According to both NIH and NCI, stress is certainly a factor in disease and the stress of being a lesbian in a heterosexual-dominant society can cause women to self-medicate, which can exacerbate the risk of getting cancer. The theory I have written about over the past two decades with regard to lesbians and breast cancer is what scientists term "cluster risk"-a series of risk factors that are endemic to a particular group. That's what's happening to lesbians.

Another issue, which is ultimately the most serious risk factor for lesbians is lack of regular health care. While heterosexual and bisexual women must see the gynecologist frequently for birth control, infections and other issues related to being sexually active with men, lesbians do not. As a consequence, many lesbians-who are often on the lower end of the economic spectrum and may not have health insurance-don't get regular gynecological check-ups.

Two of my former partners died of cancer under the age of 50. Both died because they were uninsured and received their cancer diagnoses late -- too late to save their lives.

A mammogram can cost as much as $100 as an insurance co-pay, but without insurance it can cost more than $600. A PAP smear to test for cervical cancer -- one of the most treatable (and also most common) cancers if caught early -- is about $350 for the test and the doctor's visit without insurance.

It's easy to see why lesbians short on cash would forego these tests if they didn't have health insurance. Yet consider that according to NCI and, millions of women have HPV. HPV (human papilloma virus) is one of the most common STDs and one that is easily spread. But as Dr. Love notes, we now know it's the source of cervical cancer in women (and a risk factor in oral and throat cancers as well).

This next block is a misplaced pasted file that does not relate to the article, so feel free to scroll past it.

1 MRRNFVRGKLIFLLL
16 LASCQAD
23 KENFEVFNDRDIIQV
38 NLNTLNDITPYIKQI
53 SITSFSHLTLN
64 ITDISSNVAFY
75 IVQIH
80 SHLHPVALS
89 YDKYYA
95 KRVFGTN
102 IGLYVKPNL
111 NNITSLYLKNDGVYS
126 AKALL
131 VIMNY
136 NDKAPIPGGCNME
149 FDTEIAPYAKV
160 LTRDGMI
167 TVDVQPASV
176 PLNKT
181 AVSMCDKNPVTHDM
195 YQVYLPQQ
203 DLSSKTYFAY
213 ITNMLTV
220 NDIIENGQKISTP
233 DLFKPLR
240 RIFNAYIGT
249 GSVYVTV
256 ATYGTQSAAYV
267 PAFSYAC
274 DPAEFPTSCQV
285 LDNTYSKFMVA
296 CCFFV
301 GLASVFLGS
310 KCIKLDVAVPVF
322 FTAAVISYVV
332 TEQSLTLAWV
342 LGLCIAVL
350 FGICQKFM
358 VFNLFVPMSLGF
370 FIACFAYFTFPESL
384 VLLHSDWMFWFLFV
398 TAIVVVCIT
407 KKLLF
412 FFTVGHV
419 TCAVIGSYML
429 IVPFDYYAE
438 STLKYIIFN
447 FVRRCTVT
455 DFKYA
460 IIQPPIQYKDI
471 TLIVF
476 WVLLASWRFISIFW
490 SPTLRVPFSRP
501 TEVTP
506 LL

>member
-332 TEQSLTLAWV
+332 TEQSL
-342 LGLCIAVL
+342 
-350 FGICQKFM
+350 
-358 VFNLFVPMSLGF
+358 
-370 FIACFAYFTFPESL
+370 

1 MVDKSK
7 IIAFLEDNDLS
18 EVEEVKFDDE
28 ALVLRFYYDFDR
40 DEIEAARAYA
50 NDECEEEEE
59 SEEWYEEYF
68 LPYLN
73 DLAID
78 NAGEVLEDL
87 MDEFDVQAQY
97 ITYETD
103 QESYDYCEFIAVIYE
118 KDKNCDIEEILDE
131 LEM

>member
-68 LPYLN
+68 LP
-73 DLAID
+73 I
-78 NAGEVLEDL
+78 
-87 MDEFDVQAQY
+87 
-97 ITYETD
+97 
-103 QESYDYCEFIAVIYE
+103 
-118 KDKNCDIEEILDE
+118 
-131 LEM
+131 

Homophobia is also an issue for lesbians. Many of us have struggled with finding doctors who are sensitive to our sexual orientation. But outing one's self to a doctor about one's lesbianism is discomfiting, even if one is out elsewhere. Many of the lesbians I interviewed over the years said they lied to their health care providers about their sexual orientation because it was "easier" or "less upsetting."

Being in the closet with our health care providers-or being too daunted by the thought of revealing our orientation to our health care providers to get regular exams-could kill us.

As I embark on my own cancer journey again, I will have to face all of this anew: coming out to each new doctor, explaining that my partner is not my sister or a "friend," but my spouse of 15 years. There will be the lack of support groups for lesbians with cancer or their care givers.

And what about all the women out there, all over the country, facing these same issues? Or all the women who don't even realize they are at greater risk for cancer than their straight sisters?

At present there is little research being done on lesbians and cancer. The Lesbian Health Research Center at UC Medical Center at UC San Francisco is doing some research, as is Dr. Love herself, but this is early research and the samplings are still too small to be valuable. Love has partnered with Avon to do her research at Army of Women.

But what is necessary -- essential, actually -- is for NIH and NCI to incorporate sexual orientation into their studies, as they have race, ethnicity and age to broaden the data base and give lesbians a clear picture of what risks they face for breast, cervical and other cancers.
My life, your life, the lives of all the lesbians out there -- we are all at risk. Pink stuff won't help us. Information will.

The best you can do for yourselves until that happens is cut your risk factors as much as you can. Do self-exams. Practice safe sex. If you don't have health insurance, seek a free clinic for testing and a mammogram. Keep yourself as healthy as you can. And hope that you won't be the one in eight, like me.